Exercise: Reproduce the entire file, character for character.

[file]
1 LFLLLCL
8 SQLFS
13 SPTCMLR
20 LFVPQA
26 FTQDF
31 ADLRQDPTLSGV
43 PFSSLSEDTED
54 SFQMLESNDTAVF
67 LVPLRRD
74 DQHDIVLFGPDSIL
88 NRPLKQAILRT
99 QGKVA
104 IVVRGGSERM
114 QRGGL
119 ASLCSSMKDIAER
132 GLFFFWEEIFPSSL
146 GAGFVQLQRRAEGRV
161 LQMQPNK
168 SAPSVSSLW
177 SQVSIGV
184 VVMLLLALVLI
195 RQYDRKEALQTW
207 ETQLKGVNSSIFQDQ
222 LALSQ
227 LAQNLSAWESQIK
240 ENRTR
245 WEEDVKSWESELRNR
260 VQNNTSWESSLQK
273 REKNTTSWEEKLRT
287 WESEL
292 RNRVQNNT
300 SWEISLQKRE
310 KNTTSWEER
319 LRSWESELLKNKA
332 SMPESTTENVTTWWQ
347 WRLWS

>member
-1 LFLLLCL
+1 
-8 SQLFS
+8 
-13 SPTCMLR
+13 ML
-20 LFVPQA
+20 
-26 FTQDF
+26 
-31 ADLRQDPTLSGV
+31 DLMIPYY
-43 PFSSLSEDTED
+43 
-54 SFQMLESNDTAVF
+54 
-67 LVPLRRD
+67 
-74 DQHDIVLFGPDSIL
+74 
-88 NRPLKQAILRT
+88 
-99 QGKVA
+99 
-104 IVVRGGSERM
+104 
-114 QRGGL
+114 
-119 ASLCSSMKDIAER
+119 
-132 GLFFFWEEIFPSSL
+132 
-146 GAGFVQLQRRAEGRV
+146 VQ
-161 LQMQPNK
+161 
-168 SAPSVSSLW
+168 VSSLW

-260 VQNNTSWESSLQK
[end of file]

1 LFLLLCL
8 SQLFS
13 SPTCMLR
20 LFVPQA
26 FTQDF
31 ADLRQDPTLSGV
43 PFSSLSEDTED
54 SFQMLESNDTAVF
67 LVPLRRD
74 DQHDIVLFGPDSIL
88 NRPLKQAILRT
99 QGKVA
104 IVVRGGSERM
114 QRGGL
119 ASLCSSMKDIAER
132 GLFFFWEEIFPSSL
146 GAGFVQLQRRAEGRV
161 LQMQPNK
168 SAPSVSSLW
177 SQVSIGV
184 VVMLLLALVLI
195 RQYDRKEALQTW
207 ETQLKGVNSSIFQDQ
222 LALSQ
227 LAQNLSAWESQIK
240 ENRTR
245 WEEDVKSWESELRNR
260 VQNNTSWESSLQK
273 REKNTTSWEEKLRT
287 WESEL
292 RNRVQNNT
300 SWEISLQKRE
310 KNTTSWEER
319 LRSWESELLKNKA
332 SMPESTTENVTTWWQ
347 WRLWS

>member
-1 LFLLLCL
+1 
-8 SQLFS
+8 
-13 SPTCMLR
+13 ML
-20 LFVPQA
+20 
-26 FTQDF
+26 
-31 ADLRQDPTLSGV
+31 DLMIPYY
-43 PFSSLSEDTED
+43 
-54 SFQMLESNDTAVF
+54 
-67 LVPLRRD
+67 
-74 DQHDIVLFGPDSIL
+74 
-88 NRPLKQAILRT
+88 
-99 QGKVA
+99 
-104 IVVRGGSERM
+104 
-114 QRGGL
+114 
-119 ASLCSSMKDIAER
+119 
-132 GLFFFWEEIFPSSL
+132 
-146 GAGFVQLQRRAEGRV
+146 VQ
-161 LQMQPNK
+161 
-168 SAPSVSSLW
+168 VSSLW

-260 VQNNTSWESSLQK